Qantas shares spiked within minutes of Virgin Australia entering voluntary administration on Tuesday morning – but have subsequently slumped after interest grew in acquiring its rival.
Shares in the national flag carrier peaked at $3.79 at 10am on 21 April, close to its biggest peak in six weeks, but are now trading at just $3.34.
Virgin Australia confirmed its collapse into administration on Tuesday morning after struggling to service a $4.8 billion debt pile with little revenue coming in.
After the announcement, Deloitte administrator Vaughan Strawbridge and Virgin chief executive Paul Scurrah revealed more than 10 parties have expressed interest in recapitalising the company, which they described as being “very sophisticated parties”.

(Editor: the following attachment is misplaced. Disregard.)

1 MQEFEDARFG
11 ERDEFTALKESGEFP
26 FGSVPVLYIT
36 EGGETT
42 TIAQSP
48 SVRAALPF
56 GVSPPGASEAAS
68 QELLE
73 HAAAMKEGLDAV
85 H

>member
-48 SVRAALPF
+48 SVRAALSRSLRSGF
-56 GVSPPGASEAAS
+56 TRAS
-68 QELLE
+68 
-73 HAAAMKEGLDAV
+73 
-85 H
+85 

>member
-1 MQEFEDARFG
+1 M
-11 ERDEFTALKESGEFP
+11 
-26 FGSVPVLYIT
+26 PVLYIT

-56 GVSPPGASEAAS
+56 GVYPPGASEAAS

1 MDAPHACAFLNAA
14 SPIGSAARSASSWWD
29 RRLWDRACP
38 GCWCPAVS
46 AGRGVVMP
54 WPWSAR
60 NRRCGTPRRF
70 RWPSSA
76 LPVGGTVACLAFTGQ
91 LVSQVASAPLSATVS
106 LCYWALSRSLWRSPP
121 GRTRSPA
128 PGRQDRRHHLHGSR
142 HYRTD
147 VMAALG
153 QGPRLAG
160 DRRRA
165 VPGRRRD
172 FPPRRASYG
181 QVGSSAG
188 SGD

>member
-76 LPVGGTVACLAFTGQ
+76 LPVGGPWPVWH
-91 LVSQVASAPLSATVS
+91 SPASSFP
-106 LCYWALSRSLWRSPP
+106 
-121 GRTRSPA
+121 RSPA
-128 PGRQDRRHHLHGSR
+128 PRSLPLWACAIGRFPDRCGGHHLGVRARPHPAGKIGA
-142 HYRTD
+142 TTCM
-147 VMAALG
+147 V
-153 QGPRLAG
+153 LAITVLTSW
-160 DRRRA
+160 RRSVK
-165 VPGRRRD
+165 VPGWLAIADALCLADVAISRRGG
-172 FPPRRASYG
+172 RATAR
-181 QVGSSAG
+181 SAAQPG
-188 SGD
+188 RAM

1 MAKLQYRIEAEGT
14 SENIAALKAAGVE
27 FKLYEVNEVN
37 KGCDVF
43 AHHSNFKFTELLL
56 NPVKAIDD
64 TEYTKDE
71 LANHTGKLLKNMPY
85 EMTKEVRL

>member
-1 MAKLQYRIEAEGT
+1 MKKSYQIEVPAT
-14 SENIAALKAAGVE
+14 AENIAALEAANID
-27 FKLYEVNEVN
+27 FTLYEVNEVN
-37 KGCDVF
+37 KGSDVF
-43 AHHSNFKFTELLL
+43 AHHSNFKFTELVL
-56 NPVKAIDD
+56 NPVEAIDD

Later, Melbourne Airport and the Victoria government seemingly joined a growing list of states to enter a bailout bidding war to tempt a reborn Virgin to relocate.
Speaking to The Australian Financial Review on Thursday morning, the airport group’s chief executive, Lyell Strambi, said Virgin Australia should make the Victorian capital the cornerstone of its new network.
“That doesn’t necessarily have to mean corporate HQ, though it certainly could,” he said. “If a lean, fitter, stronger Virgin wants to rebuild, Melbourne has to be at the heart of the plan.”
For more of our in-depth coverage on Virgin’s administration, click the links below:
- Velocity Frequent Flyer points have been paused, but won’t be cancelled;
- Sir Richard Branson hits out at the Australian government as he pays tribute to Virgin staff;
- The TWU and opposition urges the government to make a ‘bold’ move to save the airline;
- Virgin’s administrator, Deloitte, insisted there are ‘several’ interested parties in the running to save the business, thought to include BGH Capital, a private equity operator run by Ben Gray.